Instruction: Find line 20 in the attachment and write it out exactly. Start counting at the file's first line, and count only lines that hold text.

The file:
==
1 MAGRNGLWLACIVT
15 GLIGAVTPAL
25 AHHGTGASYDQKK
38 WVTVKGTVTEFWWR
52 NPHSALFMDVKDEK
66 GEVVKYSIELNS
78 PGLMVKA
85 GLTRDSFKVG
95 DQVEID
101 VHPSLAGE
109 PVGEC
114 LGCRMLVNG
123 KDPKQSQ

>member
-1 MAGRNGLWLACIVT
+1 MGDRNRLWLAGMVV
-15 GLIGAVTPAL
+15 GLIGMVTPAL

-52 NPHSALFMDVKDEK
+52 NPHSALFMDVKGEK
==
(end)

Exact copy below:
+52 NPHSALFMDVKGEK